More conspicuous is the lack of action complementing Tim Rice’s lyrics for a musical purporting to bring us the life and legend of Eva Perón, Argentina’s first lady during the presidency of Juan Perón. Much of this story is told through the cynical-yet-captivated eyes of fellow Argentinian Ché Guevara, beginning his narrative at Evita’s phenomenal state funeral. What Ché attempts to explain is how an obscure commoner from the boonies could become so beloved and venerated in the space of 33 years.

Less dramatic muscle, bone, and spectacle were baked into this 1976 opus than the sturdier Phantom of the Opera, which would be minted 10 years later. In previous Charlotte productions by Queen City Theatre Company (2010) and Theatre Charlotte (2003), small-scale design concepts reminded us that Evita is closer in Sir Andrew’s chronological development to the episodic Joseph and the Technicolor Dreamcoat than his signature guignol. After all, only four major characters create the whole Argentine tapestry.

CPCC Theatre shoves Evita toward grandiosity at spacious Halton Theater, largely through the design wizardry of Robert Croghan. There is classic splendor to the iconic balcony scene at the Casa Rosada, and when Peronistas demonstrate in the streets for a “New Argentina,” Croghan drapes his set design with massive flags and banners scribbled with slogans that drop down from the Halton’s high flyloft.

Plenty of Croghan’s costume designs are of the peasant variety, but when it comes time for Evita to be dressed to the nines – or for the strongman Perón to luxuriate in the opulence of his bedroom – we can see what South American excess and corruption look like. Actors and audiences love this musical beyond its deserts, so director Tom Hollis could be expected to find a fine Evita to glitter in this excellent Halton setting. In Lucia Stetson, he has struck gold.

Or should we say silver, since that’s what Argentina is known and named for?

Along with her wardrobe, Stetson becomes more and more refined as she exploits one man after another in her climb to the top. The sassy arriviste of “Buenos Aires – Big Apple” turns imperious as Evita supplants Perón’s previous mistress, but we don’t see the first rays of sublimity until after intermission when she appears on the balcony of the presidential palace – aglow in Jeff Child’ lighting design – and sings the iconic “Don’t Cry for Me, Argentina.” Stetson does majestic even better than she does sass.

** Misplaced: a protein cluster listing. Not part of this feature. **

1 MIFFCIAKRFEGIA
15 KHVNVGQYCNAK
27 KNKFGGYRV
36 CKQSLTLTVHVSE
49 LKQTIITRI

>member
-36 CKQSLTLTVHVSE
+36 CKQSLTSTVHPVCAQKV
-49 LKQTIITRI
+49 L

From that moment on, it’s up for grabs whether Evita is a saintly benefactor of the poor, Argentina’s beauteous ambassador to the world, or a corrupt, self-indulgent template for Imelda Marcos. Not only is there a tension between Che’s cynical jabs and the Peróns’ official line, there’s also an inscrutable quality to Stetson’s performance that blossoms naturally out of her majesty. Crowning that regality is Stetson’s star-quality singing, which makes everything believable – Evita’s vanity, her savvy, her belief in her own beneficence, and her physical frailty.

Sadly, Stetson was the only singer onstage at the Halton last Saturday night who was consistently intelligible. Whether it was their diction, their mics, or settings at the Halton’s notorious soundboard, Ron T. Diaz as Che and Robert Nipper as Perón struggled to be understood. Diaz started off well enough in the opening funeral scene, but when the orchestra grew loud behind him, the words and the narrative thread got lost, though Diaz’s voice and Che’s gadfly intensity still pierced through. He restores the rock intonations that Ricky Martin rejected in the most recent Broadway revival of 2012, and I recognized them like an old frenemy in all their original gusto.

Thuggish, conceited, and physically imposing, Nipper helps the “I’d Be Surprisingly Good for You” duet to sizzle with restrained sensuality and menace, as good a Perón as I’ve ever seen, with a robusto voice. If they’d fix the audio, his performance would likely join Stetson’s in the not-to-be-missed stratosphere.